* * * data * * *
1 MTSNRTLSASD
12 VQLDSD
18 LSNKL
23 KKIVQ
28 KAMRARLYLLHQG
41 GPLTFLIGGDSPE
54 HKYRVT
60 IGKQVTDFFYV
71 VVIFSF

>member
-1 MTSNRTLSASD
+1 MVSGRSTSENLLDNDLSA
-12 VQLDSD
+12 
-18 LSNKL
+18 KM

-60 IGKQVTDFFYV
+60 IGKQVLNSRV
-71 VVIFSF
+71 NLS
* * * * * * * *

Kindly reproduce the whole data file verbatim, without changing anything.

1 MTSNRTLSASD
12 VQLDSD
18 LSNKL
23 KKIVQ
28 KAMRARLYLLHQG
41 GPLTFLIGGDSPE
54 HKYRVT
60 IGKQVTDFFYV
71 VVIFSF

>member
-1 MTSNRTLSASD
+1 MVSGRSTSENLLDNDLSA
-12 VQLDSD
+12 
-18 LSNKL
+18 KM

-60 IGKQVTDFFYV
+60 IGKQVLNSRV
-71 VVIFSF
+71 NLS